No mention of dancing in Argentina would be complete without celebrating tango, a dance that has made it far beyond Argentine borders. Tango began in the nascent port of La Boca back in the late 1880s, and draws influence from African and European rhythms. Danced in pairs, tango is laced with melancholy, drama and lust, and although it is beautiful to watch, it is very, very difficult to learn. Which is one of the reasons why it is one of Argentina’s biggest exports – local tango teachers often leave Argentina to teach tango in other parts of the world, such is the demand for Argentine expertise in the dance which cannot be found elsewhere.
Malambo is a traditional folkloric dance that was born in the Argentine pampa as far back as the 1600s. Considering its origins on the expansive flatlands, it makes sense that this is a dance choreographed exclusively for men, and it most definitely has a Wild West, cowboy feel to it. Accompanied by guitars, malambo dancers wear billowy trousers and wide-brimmed hats, and use lots of tap steps, as well as twists and leg flicks familiar in tango.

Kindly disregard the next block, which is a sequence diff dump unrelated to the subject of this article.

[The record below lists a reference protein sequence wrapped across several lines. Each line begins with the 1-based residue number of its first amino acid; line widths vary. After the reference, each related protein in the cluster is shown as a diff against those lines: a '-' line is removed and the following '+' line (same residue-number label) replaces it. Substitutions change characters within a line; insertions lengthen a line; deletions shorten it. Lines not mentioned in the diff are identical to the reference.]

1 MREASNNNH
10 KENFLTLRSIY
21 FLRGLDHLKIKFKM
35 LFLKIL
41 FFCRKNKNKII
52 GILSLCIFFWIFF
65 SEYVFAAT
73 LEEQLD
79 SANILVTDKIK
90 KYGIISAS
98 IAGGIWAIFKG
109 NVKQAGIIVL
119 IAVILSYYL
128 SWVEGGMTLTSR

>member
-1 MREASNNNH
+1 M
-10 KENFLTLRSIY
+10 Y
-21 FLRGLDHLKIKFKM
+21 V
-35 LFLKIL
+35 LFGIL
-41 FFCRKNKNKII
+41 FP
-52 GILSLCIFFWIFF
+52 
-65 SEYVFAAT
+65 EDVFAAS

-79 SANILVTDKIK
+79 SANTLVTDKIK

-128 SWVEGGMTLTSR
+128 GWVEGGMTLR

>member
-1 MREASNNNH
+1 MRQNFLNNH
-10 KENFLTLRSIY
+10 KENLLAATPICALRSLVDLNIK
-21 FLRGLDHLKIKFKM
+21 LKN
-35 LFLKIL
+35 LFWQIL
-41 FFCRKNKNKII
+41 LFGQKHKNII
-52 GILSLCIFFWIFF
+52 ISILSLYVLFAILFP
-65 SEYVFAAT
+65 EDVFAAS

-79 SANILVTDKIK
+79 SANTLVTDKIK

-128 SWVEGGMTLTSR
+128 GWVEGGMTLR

While cumbia takes many forms musically, and has its origins in the northern Latin American country of Colombia, Argentina definitely has taken this South American rhythm and made it its own. Dancing to classic